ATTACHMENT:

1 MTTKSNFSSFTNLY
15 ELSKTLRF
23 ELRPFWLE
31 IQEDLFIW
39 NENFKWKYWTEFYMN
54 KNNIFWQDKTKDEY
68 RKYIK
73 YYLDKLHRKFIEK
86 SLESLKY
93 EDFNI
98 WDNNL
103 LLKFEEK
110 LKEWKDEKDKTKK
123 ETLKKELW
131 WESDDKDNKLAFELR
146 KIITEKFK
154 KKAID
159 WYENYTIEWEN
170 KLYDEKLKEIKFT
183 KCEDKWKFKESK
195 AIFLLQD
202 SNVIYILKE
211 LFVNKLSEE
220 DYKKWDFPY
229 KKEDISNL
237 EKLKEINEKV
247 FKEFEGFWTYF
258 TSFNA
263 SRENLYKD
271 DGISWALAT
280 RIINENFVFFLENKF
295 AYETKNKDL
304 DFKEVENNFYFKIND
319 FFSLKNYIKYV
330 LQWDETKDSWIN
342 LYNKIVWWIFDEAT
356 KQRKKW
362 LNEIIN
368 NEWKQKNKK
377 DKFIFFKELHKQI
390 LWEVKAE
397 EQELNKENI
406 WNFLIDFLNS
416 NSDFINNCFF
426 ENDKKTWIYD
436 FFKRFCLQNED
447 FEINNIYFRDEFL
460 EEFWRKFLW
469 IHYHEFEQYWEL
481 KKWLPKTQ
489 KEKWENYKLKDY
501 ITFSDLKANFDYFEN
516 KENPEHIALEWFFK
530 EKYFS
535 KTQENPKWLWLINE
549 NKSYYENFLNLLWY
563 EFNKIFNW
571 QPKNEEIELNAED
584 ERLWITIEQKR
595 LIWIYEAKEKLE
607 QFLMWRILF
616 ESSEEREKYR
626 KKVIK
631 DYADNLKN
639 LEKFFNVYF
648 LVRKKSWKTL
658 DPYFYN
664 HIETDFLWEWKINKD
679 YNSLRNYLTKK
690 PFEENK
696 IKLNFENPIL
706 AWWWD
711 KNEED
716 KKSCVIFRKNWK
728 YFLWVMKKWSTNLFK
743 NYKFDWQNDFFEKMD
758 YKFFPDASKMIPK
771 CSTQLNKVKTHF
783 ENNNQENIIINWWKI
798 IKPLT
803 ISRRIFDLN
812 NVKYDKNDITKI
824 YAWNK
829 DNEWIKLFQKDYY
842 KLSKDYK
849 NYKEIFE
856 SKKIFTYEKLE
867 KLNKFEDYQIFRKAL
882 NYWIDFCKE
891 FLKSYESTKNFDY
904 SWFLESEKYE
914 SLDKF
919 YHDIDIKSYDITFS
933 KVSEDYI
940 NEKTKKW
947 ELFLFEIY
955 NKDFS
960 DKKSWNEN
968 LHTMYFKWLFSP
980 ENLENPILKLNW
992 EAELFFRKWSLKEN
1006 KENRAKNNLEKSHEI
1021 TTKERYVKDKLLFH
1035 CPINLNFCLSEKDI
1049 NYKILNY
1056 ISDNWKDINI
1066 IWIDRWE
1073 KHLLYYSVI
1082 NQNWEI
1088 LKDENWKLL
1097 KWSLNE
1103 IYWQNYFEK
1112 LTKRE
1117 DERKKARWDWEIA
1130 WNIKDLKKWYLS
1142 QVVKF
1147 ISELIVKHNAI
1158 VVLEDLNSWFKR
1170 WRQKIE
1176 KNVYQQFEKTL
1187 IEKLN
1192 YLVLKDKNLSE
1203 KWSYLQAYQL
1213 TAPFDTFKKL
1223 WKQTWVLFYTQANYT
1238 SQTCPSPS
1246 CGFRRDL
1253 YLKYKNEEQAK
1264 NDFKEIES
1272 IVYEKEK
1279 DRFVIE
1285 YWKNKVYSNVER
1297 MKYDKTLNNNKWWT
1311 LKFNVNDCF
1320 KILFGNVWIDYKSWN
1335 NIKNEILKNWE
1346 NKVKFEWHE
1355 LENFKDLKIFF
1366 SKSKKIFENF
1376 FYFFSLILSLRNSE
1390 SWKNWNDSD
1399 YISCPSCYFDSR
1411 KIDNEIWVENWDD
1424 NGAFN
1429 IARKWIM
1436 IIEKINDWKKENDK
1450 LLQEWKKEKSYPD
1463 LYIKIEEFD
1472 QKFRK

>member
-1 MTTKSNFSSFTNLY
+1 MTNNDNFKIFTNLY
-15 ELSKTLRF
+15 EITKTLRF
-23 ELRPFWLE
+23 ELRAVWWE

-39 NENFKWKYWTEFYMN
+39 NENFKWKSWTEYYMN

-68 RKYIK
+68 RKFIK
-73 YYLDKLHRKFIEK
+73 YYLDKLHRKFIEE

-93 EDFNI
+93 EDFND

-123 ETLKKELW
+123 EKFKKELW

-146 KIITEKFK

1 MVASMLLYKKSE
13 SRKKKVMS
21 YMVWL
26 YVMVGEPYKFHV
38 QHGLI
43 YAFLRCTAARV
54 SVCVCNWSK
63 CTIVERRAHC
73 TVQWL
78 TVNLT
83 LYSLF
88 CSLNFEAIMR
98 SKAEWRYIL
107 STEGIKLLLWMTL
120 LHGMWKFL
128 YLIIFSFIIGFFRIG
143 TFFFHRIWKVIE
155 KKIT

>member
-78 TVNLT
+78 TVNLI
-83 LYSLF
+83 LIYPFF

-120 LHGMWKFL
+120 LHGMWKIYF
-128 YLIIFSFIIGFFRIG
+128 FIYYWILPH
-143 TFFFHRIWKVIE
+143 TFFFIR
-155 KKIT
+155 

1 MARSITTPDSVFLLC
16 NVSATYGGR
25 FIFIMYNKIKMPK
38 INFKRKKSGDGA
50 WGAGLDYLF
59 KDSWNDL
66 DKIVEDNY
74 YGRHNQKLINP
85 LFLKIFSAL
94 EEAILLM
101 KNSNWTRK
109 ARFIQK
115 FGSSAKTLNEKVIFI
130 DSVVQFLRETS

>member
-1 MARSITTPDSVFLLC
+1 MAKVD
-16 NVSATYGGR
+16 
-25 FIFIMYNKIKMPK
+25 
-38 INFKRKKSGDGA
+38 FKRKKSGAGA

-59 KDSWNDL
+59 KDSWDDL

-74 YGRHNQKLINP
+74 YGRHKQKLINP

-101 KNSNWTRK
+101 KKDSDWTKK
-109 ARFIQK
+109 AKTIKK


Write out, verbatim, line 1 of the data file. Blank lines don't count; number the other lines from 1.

1 MTTKSNFSSFTNLY